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How Do You Vent a Garage in the Winter?
Garage Ventilation is necessary to get rid of fumes and keep humidity & temperature in control. Ventilation keeps your garage cool and smelling fresh during the warm months of summer. But do you need ventilation in the cooler months? And how do you vent a garage in the winter, anyway?
You need to Vent a Garage, even in Winter, to prevent condensation and ensure adequate air change to dilute toxic fumes. The challenge to minimize heat loss but maximize air change.
In this post I explore 5 fantastic ideas to vent a garage in winter that are worth a look! Here they are:
1. Reversible Exhaust Fan to Vent a Garage in Winter
However, you do not want your garage to lose heat during winter. 2 way exhaust fans let you change the direction of airflow. You can set the exhaust fan to draw cool fresh air from outdoors into the garage.
This pushes down the warm air. As warm air stays close to the garage floor for longer, condensation is prevented. The stale garage air exits from the wall or garage door vents, setting up air circulation within the garage.
There are a few reversible exhaust fans available on Amazon. Unfortunately, most of them are of poor quality. As such I do not recommend any of them.
It will take some amount of work, but I believe your best option is to physically flip the existing garage exhaust fan. At least, you can be sure of the outcome and you do not even have to spend any extra money.
2. Dual Blade Window Fan
A dual blade window fan works quite well for ventilating a garage in mild winters.
In a moderate, low-humidity climate with warm days and cool nights, a twin reversible airflow window fan will keep your garage cool and fresh during the day and free of condensation during night.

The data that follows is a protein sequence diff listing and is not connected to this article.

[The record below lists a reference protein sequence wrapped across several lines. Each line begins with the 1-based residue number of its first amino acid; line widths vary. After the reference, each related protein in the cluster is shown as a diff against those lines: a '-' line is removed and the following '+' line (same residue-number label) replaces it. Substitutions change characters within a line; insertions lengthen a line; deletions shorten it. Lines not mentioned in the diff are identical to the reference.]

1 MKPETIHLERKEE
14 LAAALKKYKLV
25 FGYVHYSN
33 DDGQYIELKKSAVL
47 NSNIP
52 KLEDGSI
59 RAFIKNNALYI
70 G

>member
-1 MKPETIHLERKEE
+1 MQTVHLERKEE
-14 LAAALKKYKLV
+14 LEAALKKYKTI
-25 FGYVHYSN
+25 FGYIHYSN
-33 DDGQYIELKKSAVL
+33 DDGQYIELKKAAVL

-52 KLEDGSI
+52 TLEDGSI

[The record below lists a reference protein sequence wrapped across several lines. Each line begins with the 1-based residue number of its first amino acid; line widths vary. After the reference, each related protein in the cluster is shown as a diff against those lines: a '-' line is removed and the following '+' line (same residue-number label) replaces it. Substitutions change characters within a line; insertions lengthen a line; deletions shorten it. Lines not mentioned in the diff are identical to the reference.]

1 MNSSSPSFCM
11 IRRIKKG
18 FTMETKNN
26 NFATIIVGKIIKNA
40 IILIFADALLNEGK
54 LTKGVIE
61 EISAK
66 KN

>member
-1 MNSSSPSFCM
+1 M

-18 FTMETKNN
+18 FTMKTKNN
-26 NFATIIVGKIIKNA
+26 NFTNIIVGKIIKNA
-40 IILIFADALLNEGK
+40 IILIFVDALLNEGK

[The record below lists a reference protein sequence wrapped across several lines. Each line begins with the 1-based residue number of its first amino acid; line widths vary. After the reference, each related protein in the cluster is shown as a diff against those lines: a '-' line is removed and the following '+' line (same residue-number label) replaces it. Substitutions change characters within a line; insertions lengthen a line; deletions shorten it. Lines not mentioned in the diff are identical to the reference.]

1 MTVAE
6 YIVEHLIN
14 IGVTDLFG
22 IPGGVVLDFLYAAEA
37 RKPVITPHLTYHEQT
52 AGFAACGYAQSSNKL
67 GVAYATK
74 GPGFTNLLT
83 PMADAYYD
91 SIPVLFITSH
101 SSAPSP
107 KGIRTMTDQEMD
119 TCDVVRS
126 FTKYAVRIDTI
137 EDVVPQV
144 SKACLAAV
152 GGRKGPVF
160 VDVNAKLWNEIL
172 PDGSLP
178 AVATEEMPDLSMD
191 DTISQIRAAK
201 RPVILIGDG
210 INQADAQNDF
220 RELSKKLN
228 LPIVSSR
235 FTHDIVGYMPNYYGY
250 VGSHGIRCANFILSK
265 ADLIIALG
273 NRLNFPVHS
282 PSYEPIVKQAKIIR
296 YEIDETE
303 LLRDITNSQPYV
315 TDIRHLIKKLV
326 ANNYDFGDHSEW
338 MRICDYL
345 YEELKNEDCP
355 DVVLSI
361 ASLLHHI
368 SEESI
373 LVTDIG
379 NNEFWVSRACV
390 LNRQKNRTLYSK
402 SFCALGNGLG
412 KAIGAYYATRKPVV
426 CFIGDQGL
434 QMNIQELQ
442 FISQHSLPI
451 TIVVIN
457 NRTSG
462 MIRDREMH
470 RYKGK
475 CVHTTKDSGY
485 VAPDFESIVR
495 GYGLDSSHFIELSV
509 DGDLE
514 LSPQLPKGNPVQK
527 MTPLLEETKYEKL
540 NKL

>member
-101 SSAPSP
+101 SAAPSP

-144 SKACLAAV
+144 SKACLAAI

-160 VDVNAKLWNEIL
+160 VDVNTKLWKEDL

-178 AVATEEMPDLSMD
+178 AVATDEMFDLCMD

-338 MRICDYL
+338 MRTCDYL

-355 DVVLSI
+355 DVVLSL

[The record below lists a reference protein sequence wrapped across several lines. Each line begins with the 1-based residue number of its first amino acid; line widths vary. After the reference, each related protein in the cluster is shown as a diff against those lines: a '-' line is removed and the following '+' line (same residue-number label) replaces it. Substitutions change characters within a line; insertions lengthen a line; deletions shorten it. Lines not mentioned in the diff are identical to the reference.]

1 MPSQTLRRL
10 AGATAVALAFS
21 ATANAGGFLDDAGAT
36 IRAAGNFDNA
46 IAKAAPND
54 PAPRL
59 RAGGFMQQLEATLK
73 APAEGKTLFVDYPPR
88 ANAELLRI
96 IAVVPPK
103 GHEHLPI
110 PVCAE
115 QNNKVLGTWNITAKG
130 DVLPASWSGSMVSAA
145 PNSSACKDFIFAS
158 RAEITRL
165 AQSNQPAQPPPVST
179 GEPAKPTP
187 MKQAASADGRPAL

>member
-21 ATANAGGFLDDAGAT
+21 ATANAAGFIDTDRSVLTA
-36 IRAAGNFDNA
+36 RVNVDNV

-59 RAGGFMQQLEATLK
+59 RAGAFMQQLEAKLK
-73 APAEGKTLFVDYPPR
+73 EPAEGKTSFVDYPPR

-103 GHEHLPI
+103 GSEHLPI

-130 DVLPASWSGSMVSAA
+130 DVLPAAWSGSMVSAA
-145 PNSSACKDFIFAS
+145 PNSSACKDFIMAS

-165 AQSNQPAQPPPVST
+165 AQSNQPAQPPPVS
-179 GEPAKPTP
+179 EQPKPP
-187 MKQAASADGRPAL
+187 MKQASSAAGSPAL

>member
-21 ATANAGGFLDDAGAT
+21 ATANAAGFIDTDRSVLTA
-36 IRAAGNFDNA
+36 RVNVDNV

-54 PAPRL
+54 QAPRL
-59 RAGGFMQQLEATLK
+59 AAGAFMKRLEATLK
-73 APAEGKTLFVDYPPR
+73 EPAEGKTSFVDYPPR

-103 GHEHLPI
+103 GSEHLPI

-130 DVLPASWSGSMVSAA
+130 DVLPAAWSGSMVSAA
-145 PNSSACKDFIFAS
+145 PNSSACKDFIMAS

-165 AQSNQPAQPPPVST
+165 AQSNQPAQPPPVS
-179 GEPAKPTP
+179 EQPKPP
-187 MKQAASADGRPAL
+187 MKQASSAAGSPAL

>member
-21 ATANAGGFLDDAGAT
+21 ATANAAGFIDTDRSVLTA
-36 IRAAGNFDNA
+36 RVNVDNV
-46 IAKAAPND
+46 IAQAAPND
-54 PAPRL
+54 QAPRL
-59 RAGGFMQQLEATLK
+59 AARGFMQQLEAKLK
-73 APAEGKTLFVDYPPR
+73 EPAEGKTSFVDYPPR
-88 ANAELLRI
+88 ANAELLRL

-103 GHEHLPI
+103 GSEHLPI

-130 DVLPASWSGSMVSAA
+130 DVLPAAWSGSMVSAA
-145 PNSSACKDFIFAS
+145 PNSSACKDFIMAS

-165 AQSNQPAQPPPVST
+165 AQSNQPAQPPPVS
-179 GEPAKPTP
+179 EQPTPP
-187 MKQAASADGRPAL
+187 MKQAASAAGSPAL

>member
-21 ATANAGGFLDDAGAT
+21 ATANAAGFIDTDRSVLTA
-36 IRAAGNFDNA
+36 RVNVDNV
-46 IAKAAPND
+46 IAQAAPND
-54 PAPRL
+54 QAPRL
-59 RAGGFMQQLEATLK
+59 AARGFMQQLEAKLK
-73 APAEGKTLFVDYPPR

Recommended Product: Bionaire Window Fan with Twin 8.5-Inch Reversible Airflow Blades
It is the top recommendation from Wirecutter.
3. Garage Heater Can Ventilate
It is quite common to use heaters to make a garage warm during freezing winters. A garage heater also helps in reducing condensation by keeping the air near the garage floor above dew point.
Garage heaters can be powered by electricity, propane or natural gas. The heat is dissipated using convection (fan forced heaters) or radiation (radiant or infrared heaters). By themselves they do not provide ventilation as they use the existing garage air.
Strategically placing a fan forced heater with its back to a garage wall vent will increase garage ventilation. The heater sucks in outside air through the vents, heats it up and then discharges it into the garage.
Make sure to have an exhaust vent or fan to ensure that the garage air has an escape route.
An electric heater does not draw any oxygen from the garage. However, gas fired garage heaters need a dedicated vent. The oxygen supply, even from a ventilated garage will not be sufficient.
Recommended Electric Heater: Fahrenheat FUH Electric Heater
Recommended Propane Heater: Ashley Hearth Direct Vent Propane Heater
4. Mini Split AC in Heat Mode Will Vent a Garage in Winter
If you have a higher budget, why not go in for a multi-function Mini Split AC? In the “Cool Mode” it will ventilate and keep your garage cool in summer. Switch over to the “Heat Mode” to keep your garage ventilated and warm in winter.
The added bonus is that a Mini Split AC also has a “Dehumidifier Mode” for days the humidity levels are unbearably high.
Recommended Product: Air Con Mini Split Ductless Air Conditioner
5. Heat Recovery Ventilator
A heat recovery ventilator is highly energy efficient as it transfers the heat from the outgoing warm air to the incoming cool fresh air. A really well designed heat recovery ventilator can recover up to 85% of the heat in the outgoing air.
The heat recovery is achieved by passing the cool fresh outside air over a radiator through which the warm outgoing air flows.
The heat recovery ventilator costs over $1000. It is great for a home but is somewhat of an overkill for a garage.
Thank you very much for reading the post. I do hope you found it informative and useful.